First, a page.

A reader named Albert Hickey writes:
I’m a father of three girls and I’m into technology. I keep hearing that there is a major bias toward men in STEM (Science, Technology, Engineering and Maths) at college and in the workforce. I also regularly see blog posts, videos, interviews and podcasts where women are discussing how this is not right and that we need to have more equality in STEM. All good and more women in tech would be a good thing as women are major users of technology.
But it struck me that I have near heard of men fighting for more men to study traditionally female-dominated subjects or jobs like primary-school teacher, nurse, PR officers and therapists.
Why are women fighting for more women to do STEM while men are not fighting for more men to be therapists?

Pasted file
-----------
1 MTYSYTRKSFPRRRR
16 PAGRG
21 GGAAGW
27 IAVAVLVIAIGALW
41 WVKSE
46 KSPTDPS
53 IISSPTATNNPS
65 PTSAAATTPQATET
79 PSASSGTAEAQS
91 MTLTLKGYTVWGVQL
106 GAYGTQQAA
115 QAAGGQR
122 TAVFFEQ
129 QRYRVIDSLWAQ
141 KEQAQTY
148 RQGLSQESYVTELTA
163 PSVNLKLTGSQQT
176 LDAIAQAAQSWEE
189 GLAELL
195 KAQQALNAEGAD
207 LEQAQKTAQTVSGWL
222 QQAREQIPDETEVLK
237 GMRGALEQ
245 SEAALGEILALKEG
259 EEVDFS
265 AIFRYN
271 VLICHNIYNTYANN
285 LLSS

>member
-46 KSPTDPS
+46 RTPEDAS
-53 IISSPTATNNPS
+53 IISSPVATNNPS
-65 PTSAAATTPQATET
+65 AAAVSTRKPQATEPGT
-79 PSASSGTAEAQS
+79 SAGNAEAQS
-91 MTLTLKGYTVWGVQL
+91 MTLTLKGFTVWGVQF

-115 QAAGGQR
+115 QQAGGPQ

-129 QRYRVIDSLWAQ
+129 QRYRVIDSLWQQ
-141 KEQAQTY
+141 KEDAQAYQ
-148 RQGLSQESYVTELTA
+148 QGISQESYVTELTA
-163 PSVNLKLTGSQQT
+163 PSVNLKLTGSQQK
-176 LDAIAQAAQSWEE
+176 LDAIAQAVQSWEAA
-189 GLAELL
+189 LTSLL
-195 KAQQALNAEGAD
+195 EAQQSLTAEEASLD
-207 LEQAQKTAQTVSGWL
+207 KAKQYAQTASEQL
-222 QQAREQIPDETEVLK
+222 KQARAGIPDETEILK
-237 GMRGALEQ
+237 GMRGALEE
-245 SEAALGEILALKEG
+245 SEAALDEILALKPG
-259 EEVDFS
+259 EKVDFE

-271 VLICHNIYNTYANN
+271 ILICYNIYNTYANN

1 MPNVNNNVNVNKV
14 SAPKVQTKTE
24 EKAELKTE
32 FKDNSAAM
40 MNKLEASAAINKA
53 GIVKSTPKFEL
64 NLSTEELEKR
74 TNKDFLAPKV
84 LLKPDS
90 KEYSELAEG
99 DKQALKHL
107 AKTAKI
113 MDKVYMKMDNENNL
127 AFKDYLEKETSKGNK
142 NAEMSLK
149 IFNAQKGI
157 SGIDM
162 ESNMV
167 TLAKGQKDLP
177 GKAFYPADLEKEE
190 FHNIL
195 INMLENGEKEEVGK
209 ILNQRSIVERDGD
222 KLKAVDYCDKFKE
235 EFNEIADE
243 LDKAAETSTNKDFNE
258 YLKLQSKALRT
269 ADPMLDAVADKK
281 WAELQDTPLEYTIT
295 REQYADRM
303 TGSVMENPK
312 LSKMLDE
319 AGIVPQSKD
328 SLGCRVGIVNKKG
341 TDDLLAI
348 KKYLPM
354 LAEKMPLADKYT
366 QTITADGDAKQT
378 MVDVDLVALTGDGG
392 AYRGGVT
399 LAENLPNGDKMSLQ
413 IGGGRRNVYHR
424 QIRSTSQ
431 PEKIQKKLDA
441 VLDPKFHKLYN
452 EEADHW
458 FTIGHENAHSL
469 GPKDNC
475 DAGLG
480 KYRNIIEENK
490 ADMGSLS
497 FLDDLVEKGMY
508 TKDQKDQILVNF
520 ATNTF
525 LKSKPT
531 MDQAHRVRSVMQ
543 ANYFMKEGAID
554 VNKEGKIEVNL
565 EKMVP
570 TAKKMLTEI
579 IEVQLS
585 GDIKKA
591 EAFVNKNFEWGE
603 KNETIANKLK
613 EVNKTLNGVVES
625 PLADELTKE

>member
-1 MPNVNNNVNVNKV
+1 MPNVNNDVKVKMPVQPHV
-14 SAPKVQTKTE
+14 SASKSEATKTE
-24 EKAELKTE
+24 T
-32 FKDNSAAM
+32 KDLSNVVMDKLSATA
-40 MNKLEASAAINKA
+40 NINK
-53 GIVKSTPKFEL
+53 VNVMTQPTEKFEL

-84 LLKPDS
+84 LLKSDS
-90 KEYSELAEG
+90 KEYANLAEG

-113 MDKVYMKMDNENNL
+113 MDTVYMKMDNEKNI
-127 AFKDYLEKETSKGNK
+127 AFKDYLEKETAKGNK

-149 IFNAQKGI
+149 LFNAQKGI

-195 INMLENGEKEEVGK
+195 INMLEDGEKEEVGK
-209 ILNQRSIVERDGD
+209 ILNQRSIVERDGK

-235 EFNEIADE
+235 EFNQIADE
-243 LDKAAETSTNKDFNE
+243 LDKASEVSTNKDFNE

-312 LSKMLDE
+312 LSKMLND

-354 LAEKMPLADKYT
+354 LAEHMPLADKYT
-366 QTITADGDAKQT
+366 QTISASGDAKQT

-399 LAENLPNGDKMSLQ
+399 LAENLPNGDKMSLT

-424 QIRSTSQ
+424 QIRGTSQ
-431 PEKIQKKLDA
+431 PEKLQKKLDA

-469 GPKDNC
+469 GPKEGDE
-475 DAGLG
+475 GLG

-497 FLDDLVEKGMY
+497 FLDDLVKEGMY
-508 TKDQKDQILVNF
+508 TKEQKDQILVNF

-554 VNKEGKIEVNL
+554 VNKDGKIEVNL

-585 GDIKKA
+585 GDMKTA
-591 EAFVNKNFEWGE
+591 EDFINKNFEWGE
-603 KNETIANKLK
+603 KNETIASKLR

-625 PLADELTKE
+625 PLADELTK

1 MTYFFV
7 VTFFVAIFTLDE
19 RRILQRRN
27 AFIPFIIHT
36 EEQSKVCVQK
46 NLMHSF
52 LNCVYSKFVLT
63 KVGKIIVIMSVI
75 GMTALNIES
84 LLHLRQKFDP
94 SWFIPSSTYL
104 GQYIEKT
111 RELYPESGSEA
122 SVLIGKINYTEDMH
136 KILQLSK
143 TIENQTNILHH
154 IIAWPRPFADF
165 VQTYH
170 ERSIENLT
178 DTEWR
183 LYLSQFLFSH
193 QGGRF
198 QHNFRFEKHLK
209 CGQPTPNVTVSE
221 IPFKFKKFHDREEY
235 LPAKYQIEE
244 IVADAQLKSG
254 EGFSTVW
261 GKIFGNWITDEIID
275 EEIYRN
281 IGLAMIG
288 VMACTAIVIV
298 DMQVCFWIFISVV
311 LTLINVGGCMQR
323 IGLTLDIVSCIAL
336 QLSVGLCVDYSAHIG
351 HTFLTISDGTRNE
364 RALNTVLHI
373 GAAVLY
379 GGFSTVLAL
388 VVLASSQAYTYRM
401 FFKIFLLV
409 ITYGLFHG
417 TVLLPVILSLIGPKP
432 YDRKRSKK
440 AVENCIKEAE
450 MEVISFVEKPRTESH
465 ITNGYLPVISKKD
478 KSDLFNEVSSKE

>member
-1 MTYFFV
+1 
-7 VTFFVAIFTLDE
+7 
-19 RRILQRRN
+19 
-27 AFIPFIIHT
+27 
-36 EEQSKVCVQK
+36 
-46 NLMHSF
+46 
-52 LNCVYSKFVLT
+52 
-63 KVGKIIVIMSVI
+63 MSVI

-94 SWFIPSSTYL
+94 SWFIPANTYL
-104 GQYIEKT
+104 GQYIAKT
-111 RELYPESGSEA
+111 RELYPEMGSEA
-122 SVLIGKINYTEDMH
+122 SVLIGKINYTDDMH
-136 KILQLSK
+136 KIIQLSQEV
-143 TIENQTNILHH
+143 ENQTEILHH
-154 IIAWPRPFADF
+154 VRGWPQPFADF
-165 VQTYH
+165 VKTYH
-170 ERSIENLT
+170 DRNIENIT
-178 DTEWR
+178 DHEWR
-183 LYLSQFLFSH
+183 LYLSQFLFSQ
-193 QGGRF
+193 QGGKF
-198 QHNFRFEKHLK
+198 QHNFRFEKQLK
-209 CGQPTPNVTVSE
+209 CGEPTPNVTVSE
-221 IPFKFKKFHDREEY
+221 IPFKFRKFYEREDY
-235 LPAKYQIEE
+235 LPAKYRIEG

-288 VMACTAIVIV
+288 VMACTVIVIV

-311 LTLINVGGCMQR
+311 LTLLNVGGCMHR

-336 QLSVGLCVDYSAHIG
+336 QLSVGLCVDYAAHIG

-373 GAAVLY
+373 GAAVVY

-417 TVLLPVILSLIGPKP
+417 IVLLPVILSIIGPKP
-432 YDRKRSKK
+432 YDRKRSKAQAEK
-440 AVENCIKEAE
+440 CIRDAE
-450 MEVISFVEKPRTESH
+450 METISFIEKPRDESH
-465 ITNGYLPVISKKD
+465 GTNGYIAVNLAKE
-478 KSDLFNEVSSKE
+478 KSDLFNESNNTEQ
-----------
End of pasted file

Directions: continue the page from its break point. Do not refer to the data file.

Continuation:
My quick response to him:
I’m guessing it’s b/c of the wage differential but you are right, it’s worth asking.
Albert wrote back with more detail:
There are I suspect as many men working in low-paid jobs that could benefit from becoming psychologists, P.R. officers or nurses.
The question is not so much why women are out there beating the drum to encourage more women to take up traditionally male-dominated jobs, but why aren’t men doing the same in the areas that men are underrepresented?
Is it just that:
1. Men have enough options already.
2. Men are selfish: “If I’m doing OK, why should I fight to better other peoples lives/or just change them?”
3. Because of long-standing sexual discrimination in the workplace, women are more use to being vocal about inequalities in the workforce.
4. Or is it something completely different.
Under the “something completely different” category, I’d include the possibility that some men see some jobs as simply too traditionally female to consider.
What do you all have to say?